Apple Engineer Makes Printer From Lego's

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Apple Engineer Makes Printer From Lego's

 user admin 2014-12-04 at 11:04:39 am Views: 257
  • #41574

    Apple Engineer Makes Printer From Lego's
    by Kathryn Nave

    This hand-cranked writing machine is made entirely out of LEGO — right down to the mechanical code it runs on. "There are several needles which move up and down to touch these LEGO chains with wide and narrow links. One turn of the hand crank moves one link of the chains," explains the automaton's creator, Apple software engineer Andrew Carol.

    "If the needle hits a wide link, it's blocked from going further down; if it passes a narrow link, the needle can continue to go past it to engage a ratchet and turn a gear. It's reading a binary code written in the chains." Two chains move a pen left or right, two move the paper forwards or backwards, and a fifth operates a lever that raises or lowers the pen. Up to 150 short, straight strokes can be encoded, allowing the machine to create simple drawings as well as words.

    Cupertino-based Carol's obsession with building LEGO machines began in 1991, when he read about the London Science Museum making a working model of the Babbage Difference Engine, a mechanical calculator devised in 1822. He decided to create his own brick version; it took him ten years. "I only use standard LEGO pieces," he says. "It's like solving a puzzle — I have to be very creative in how I utilise the parts."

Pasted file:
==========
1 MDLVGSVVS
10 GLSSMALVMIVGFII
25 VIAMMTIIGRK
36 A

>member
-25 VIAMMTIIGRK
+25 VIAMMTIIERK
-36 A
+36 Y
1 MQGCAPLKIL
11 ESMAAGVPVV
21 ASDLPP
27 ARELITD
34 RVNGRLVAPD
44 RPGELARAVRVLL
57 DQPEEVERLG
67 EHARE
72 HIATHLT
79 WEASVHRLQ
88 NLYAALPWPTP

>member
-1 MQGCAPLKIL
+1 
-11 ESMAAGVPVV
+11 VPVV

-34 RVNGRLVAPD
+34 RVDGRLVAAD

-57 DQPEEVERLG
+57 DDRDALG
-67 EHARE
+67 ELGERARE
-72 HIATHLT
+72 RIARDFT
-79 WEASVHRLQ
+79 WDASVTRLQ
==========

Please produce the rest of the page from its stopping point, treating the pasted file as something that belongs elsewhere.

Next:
Now he's working on a device that can play a perfect game of noughts and crosses. His grand vision is to build an entire multifunctional computer out of nothing but LEGO. "It would just be a demonstration, but if you swapped out the chains it would completely change the function of the machine," he suggests. "One set might play a game, another might solve a mathematical problem. That's my ultimate dream." 

    From the same desktop

    Andrew Carol's LEGO creations are often years in the making, and go through many iterations. Here are two of his most successful complex constructions.

    Difference Engine, 2010 

    Stan Musilek

    Babbage's Difference Engine can calculate seventh-order polynominals to 31 digits of accuracy; Andrew Carol's third-generation machine can manage it to three. To set the calculation, you need to set each rotor-based adder (behind the red squares), and then turn the crank to engage the cycle. It was built in yellow to make the mechanism more visible.

    Antikthera, 2010

    Stan Musilek

    The original was discovered on the Antikythera wreck in 1900, and dates from 150-100BCE. Carol's version doesn't use gears of the same size (LEGO don't make them), but replicates the functions of calculating the positions of the Sun and Moon, and dates of lunar and solar eclipses, by using the same gear ratios.